I’ve posted before about problems with the proposed approach to addiction in the DSM-5.
These changes were intended to clear up language problems, specifically the conflation of dependence and addiction leading to “false positives” for addiction. Looks like the DSM-5 is causing its own language problems before it’s even adopted. [emphasis mine]
Many scholars believe that the new manual will increase addiction rates. A study by Australian researchers found, for example, that about 60 percent more people would be considered addicted to alcohol under the new manual’s standards. Association officials expressed doubt, however, that the expanded addiction definitions would sharply increase the number of new patients, and they said that identifying abusers sooner could prevent serious complications and expensive hospitalizations.
Further, I’m pretty skeptical of the suggestion that the current abuse diagnostic category constitutes a medical illness requiring any kind of medical treatment, and they are looking forward to the new criteria being more inclusive and being classified as having form of addiction?
The article demonstrates that the inevitable slide into viewing low-severity AOD problems as the first stage of addiction:
“We can treat them earlier,” said Dr. Charles P. O’Brien, a professor of psychiatry at the University of Pennsylvania and the head of the group of researchers devising the manual’s new addiction standards. “And we can stop them from getting to the point where they’re going to need really expensive stuff like liver transplants.”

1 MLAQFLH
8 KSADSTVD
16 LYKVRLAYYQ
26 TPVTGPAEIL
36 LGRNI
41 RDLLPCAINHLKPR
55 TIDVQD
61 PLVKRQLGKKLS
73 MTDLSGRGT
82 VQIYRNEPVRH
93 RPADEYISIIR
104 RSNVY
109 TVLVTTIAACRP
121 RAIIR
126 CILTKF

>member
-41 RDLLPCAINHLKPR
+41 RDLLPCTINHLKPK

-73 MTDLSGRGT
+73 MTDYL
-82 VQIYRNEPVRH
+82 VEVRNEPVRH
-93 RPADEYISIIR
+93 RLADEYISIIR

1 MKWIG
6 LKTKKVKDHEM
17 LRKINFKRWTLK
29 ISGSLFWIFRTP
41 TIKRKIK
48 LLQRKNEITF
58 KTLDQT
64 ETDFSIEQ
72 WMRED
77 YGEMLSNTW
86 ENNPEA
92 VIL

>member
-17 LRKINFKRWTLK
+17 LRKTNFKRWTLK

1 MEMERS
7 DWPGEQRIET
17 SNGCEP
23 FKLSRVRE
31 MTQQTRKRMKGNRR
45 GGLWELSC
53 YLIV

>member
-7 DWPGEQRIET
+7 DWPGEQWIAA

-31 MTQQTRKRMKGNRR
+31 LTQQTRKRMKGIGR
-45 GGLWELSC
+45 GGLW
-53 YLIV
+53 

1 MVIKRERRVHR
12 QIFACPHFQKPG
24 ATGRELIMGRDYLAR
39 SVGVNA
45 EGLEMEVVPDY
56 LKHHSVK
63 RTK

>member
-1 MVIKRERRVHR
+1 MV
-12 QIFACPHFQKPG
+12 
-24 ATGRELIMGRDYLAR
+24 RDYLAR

On top of this, conflicts of interest are being exposed. It’s pretty clear that this would be a major boon for drug companies, particularly with the Affordable Care Act simultaneously increasing access to healthcare for people with AOD problems and increasing physician responsibility to treat AOD problems that they are poorly equipped to address.
Some critics of the new manual have said that it has been tainted by researchers’ ties to pharmaceutical companies.
“The ties between the D.S.M. panel members and the pharmaceutical industry are so extensive that there is the real risk of corrupting the public health mission of the manual,” said Dr. Lisa Cosgrove, a fellow at the Edmond J. Safra Center for Ethics at Harvard, who published a study in March that said two-thirds of the manual’s advisory task force members reported ties to the pharmaceutical industry or other financial conflicts of interest.
Dr. Scully, the association’s chief, said the group had required researchers involved with writing the manual to disclose more about financial conflicts of interest than was previously required.
Dr. O’Brien, who led the addiction working group, has been a consultant for several pharmaceutical companies, including Pfizer, GlaxoSmithKline and Sanofi-Aventis, all of which make drugs marketed to combat addiction.
He has also worked extensively as a paid consultant for Alkermes, a pharmaceutical company, studying a drug, Vivitrol, that combats alcohol and heroin addiction by preventing craving. He was the driving force behind adding “craving” to the new manual’s list of recognized symptoms of addiction.
“I’m quite proud to have played a role, because I know that craving plays such an important role in addiction,” Dr. O’Brien said, adding that he had never made any money from the sale of drugs that treat craving.
Dr. Howard B. Moss, associate director for clinical and translational research at the National Institute on Alcohol Abuse and Alcoholism, in Bethesda, Md., described opposition from many researchers to adding “craving” as a symptom of addiction. He added that he quit the group working on the addiction chapter partly out of frustration with what he described as a lack of scientific basis in the decision making.
“The more people diagnosed with cravings,” Dr. Moss said, “the more sales of anticraving drugs like Vivitrol or naltrexone.”